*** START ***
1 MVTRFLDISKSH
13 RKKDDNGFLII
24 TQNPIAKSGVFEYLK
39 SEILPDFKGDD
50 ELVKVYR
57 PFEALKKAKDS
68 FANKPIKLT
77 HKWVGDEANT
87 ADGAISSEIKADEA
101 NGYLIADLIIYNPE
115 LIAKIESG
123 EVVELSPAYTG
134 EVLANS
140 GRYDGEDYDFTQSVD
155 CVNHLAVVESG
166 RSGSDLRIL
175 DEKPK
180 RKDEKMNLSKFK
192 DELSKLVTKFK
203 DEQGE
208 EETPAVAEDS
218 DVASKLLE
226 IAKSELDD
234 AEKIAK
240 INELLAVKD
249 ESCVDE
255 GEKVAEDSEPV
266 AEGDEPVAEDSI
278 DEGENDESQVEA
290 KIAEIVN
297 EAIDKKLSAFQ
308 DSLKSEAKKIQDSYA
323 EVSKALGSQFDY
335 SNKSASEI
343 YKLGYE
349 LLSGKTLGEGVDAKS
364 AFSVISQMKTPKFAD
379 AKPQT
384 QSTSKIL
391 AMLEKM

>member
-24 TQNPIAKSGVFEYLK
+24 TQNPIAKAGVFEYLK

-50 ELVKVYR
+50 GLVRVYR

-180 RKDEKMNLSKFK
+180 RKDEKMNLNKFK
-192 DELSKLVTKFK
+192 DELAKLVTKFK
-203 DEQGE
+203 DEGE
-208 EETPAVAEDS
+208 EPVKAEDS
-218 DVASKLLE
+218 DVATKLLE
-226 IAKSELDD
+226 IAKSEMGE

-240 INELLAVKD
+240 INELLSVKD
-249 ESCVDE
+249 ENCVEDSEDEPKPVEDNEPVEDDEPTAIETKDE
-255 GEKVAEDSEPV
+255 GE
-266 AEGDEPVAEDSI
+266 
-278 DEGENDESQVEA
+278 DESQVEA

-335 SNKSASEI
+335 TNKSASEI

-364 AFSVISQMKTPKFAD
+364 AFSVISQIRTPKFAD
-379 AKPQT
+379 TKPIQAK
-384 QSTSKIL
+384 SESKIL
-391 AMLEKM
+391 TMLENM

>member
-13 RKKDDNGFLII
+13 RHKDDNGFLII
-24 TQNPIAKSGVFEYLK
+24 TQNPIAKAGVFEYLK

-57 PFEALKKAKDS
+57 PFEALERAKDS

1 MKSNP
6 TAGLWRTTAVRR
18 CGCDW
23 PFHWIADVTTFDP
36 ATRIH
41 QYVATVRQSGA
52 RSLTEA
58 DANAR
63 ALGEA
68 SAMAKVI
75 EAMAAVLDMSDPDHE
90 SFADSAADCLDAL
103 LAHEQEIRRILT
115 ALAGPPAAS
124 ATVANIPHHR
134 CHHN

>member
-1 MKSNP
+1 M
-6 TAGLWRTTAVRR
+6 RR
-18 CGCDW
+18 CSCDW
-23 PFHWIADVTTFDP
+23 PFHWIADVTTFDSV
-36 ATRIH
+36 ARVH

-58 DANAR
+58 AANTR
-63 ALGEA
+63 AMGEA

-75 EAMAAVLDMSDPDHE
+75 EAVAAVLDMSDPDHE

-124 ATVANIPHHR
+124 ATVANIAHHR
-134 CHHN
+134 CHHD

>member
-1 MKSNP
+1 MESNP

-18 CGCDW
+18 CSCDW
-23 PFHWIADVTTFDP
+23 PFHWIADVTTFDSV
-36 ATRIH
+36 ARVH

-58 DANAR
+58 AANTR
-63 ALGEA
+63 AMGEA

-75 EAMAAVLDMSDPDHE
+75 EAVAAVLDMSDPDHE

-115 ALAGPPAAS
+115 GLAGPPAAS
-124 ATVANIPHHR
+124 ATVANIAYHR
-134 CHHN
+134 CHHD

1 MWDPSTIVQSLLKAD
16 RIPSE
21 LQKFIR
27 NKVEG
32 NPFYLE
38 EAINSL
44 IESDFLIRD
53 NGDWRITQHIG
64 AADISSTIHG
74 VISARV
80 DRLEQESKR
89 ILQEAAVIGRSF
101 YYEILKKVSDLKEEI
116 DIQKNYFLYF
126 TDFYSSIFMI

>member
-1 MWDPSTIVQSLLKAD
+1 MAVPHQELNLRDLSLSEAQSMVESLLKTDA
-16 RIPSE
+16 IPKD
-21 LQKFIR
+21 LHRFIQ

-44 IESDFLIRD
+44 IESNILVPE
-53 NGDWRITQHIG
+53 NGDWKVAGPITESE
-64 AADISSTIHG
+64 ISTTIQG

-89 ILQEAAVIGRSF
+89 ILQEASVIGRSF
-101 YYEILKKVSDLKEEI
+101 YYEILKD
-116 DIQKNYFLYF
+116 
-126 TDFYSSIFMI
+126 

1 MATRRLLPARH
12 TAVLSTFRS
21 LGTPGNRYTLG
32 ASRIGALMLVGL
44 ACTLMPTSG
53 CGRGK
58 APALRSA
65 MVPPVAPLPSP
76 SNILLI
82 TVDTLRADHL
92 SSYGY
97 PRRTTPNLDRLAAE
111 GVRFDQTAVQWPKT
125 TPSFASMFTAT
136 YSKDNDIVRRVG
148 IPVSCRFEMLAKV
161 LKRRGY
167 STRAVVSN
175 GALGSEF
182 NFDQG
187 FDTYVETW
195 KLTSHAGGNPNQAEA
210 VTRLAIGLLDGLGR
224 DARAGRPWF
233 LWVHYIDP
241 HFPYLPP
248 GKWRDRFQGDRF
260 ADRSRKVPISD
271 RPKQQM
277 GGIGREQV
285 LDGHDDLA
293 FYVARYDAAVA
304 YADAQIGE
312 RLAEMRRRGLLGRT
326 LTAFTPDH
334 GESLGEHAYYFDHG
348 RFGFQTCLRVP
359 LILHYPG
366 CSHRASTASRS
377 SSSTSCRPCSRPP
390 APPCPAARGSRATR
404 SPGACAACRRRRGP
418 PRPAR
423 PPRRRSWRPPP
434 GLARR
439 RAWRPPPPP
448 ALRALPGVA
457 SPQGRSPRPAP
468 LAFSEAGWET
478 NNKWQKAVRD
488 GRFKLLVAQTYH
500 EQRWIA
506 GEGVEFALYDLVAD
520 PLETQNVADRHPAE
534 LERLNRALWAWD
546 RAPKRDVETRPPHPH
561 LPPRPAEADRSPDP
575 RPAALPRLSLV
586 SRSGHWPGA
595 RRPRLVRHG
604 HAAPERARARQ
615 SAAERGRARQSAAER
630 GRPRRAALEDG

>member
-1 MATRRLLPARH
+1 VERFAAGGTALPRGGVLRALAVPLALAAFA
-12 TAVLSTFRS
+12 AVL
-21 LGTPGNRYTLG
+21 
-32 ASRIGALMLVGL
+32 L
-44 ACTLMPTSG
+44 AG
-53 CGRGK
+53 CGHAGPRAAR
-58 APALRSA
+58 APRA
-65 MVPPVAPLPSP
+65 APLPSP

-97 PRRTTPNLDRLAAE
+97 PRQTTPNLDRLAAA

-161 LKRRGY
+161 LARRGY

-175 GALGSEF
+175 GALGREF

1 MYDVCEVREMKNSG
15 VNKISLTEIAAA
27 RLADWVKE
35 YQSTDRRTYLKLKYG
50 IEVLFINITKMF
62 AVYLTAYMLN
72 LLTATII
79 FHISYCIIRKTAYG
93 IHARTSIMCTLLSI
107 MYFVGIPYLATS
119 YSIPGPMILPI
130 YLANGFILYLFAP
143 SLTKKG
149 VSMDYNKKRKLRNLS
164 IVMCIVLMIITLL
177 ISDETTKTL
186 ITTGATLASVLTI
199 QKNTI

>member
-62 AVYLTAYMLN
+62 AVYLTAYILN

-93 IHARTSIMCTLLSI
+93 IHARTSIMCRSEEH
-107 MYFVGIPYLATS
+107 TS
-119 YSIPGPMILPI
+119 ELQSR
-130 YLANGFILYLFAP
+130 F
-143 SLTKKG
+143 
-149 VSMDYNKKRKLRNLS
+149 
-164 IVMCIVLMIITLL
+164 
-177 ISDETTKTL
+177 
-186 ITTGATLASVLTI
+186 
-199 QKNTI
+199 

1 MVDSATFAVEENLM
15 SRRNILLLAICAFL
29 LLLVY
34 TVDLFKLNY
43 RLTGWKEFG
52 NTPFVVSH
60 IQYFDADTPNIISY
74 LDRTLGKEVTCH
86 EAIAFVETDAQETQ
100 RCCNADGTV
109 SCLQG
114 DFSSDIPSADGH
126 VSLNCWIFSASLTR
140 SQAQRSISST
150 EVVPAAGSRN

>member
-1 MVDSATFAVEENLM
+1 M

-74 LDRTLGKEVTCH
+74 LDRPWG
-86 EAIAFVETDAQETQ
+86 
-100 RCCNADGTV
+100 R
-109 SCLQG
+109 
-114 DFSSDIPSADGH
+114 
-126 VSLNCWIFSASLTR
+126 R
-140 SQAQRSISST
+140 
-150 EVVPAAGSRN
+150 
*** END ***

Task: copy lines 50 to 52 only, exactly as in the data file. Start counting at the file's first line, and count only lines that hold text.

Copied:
-203 DEQGE
+203 DEGE
-208 EETPAVAEDS